Brutalism is the school of modernist architecture that uses raw building materials, especially concrete, as its main aesthetic statement. Father Pitt is not a great lover of the style, but some Brutalist buildings work better than others. The Hillman Library at the University of Pittsburgh has a cool elegance lacking in many other Brutalist buildings. The vertical window bays give us shading that keeps the wall from becoming monotonous, and they also flood the interior with natural light.
It is very hard to explain who designed this building. Wikipedia says, “Design of Hillman Library was led by Celli-Flynn and Associates who served as coordinating architects. Kuhn, Newcomer & Valentour served as associated architects with Harrison & Abramovitz acting as consulting architects to the university. Dolores Miller and Associates consulted on the interior design, and Keyes Metcalf served as a library consultant.”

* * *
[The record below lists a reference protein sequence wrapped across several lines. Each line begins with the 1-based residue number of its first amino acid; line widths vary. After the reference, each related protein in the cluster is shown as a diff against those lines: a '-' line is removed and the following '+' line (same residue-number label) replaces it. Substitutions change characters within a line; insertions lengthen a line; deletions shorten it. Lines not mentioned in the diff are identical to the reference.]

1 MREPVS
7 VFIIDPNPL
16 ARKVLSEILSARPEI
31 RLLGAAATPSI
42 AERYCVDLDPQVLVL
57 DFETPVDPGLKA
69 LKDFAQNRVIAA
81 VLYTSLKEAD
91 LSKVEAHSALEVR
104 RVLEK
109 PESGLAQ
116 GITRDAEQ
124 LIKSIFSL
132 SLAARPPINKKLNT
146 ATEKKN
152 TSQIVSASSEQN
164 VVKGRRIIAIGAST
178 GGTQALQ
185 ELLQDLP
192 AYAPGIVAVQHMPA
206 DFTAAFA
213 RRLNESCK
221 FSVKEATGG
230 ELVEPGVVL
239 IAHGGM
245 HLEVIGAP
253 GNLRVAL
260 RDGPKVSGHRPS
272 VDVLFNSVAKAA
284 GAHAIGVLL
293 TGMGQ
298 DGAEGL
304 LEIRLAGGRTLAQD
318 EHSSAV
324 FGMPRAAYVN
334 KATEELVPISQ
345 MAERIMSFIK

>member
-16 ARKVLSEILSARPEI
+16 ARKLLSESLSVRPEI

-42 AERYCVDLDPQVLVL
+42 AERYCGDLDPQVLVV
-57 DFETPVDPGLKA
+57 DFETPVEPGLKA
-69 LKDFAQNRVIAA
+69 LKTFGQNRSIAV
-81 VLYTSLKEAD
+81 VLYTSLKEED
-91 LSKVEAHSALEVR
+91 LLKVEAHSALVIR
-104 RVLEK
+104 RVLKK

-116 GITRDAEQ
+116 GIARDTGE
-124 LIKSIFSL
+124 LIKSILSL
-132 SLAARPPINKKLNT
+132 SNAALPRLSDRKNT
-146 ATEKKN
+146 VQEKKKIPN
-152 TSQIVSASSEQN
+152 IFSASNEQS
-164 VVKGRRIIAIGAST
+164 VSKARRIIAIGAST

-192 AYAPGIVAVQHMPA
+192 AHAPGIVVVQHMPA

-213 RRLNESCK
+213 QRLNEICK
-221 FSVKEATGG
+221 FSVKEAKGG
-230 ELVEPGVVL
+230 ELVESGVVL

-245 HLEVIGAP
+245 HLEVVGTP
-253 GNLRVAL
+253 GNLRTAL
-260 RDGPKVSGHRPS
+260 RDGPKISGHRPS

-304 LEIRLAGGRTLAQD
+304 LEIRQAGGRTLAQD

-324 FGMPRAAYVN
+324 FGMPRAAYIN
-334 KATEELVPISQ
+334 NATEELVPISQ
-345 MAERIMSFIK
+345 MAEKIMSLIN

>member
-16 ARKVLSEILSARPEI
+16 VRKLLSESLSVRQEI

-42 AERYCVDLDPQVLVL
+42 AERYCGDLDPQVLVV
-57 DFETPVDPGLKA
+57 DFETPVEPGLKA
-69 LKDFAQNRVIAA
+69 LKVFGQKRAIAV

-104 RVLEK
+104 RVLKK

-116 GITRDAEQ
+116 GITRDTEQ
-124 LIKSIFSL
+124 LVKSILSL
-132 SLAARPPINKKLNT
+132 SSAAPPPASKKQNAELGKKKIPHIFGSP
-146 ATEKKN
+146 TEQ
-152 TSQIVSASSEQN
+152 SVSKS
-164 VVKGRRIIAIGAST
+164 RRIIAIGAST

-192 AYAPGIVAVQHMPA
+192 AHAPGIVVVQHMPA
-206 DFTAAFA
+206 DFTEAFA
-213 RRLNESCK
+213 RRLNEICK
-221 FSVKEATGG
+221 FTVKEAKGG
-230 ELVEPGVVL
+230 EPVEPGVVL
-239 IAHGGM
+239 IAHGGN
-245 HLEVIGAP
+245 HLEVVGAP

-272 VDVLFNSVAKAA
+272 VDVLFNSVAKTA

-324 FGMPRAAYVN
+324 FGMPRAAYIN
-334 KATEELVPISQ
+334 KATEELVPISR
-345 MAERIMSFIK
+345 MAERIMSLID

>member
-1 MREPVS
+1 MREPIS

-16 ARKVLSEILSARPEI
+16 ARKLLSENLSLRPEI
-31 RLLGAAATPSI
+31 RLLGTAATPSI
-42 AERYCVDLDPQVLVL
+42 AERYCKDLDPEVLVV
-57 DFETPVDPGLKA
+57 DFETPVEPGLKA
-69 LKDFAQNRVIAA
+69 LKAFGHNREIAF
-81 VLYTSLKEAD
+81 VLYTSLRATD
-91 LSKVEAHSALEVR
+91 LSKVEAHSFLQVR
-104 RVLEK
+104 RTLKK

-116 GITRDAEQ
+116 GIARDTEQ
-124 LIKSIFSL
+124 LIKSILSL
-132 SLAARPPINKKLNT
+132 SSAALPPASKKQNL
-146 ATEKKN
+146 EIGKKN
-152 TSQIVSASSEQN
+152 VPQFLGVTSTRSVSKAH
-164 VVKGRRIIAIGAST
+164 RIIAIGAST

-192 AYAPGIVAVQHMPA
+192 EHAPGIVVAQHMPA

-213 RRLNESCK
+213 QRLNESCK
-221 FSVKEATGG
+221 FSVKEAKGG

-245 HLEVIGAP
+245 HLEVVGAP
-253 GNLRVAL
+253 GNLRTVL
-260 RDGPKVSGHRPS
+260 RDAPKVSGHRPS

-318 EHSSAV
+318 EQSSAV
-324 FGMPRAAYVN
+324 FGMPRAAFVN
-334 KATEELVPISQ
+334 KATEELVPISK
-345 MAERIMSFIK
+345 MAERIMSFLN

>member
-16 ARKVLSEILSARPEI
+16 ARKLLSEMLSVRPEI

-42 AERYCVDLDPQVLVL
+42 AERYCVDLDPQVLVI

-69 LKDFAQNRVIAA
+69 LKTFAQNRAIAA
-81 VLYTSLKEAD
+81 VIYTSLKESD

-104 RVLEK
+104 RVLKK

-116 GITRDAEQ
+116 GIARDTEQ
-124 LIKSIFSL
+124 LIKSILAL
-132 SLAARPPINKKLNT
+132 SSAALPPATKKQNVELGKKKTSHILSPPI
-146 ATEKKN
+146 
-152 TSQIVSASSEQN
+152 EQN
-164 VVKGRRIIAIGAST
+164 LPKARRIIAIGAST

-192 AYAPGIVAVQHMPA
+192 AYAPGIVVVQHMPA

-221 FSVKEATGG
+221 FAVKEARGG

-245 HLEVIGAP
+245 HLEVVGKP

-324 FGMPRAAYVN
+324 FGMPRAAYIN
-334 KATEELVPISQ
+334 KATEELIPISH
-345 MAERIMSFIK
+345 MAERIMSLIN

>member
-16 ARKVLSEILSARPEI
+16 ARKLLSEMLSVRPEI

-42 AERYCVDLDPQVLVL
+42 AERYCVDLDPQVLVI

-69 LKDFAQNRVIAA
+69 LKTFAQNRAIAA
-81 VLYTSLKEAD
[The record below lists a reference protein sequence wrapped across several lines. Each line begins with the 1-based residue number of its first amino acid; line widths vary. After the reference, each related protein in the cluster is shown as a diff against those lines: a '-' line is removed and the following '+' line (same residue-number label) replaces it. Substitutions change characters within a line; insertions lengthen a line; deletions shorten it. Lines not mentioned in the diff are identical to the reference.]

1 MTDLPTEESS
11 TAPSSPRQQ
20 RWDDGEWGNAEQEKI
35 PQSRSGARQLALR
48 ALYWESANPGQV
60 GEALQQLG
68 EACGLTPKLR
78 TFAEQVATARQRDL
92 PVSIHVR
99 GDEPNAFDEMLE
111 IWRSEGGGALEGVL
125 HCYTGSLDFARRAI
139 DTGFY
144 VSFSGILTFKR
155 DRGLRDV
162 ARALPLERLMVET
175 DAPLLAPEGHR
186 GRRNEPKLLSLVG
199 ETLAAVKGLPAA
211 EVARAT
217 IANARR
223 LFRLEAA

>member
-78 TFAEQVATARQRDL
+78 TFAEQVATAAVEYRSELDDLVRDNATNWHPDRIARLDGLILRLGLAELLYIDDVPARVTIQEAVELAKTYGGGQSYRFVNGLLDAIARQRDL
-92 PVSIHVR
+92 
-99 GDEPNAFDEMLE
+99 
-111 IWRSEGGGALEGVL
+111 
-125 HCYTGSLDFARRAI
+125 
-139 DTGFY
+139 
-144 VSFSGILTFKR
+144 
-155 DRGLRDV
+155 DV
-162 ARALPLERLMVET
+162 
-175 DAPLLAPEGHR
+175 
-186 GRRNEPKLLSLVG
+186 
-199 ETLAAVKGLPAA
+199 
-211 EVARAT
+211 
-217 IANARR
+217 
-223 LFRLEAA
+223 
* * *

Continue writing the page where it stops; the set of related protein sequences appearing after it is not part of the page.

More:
An architect might be able to sort out the nuances of coordinating, associated, and consulting. Harrison & Abramovitz gave us numerous skyscrapers downtown, but Wikipedia adds that “In 1996, architect Celli-Flynn and Associates and Kuhn, Newcomer & Valentour won the Timeless Award for Enduring Design from the Pittsburgh chapter of the American Institute of Architects for its design of Hillman Library.” This suggests that Harrison & Abramovitz really were consultants rather than responsible for the design; perhaps their role was to say, “No, you can’t do that, or it will fall down.”
Kuhn, Newcomer & Valentour still exists as “DRAW Collective,” based in Mt. Lebanon. Celli-Flynn and Associates was absorbed into Buchart Horn Architects, based in York, but maintaining the staff and office of the Pittsburgh company. It is an interesting commentary on architectural trends that both firms’ recent projects, as displayed on their Web sites, lean toward a timid neoneoclassicism. It does not have the courage to break completely with modernist dogmas and go back to Vitruvius, but neither does it have the daring to invent its own forms and make something new. We get the impression that the clients will be satisfied—but satisfied as in “Yeah, it’s okay,” not satisfied as in “They gave me a masterpiece.”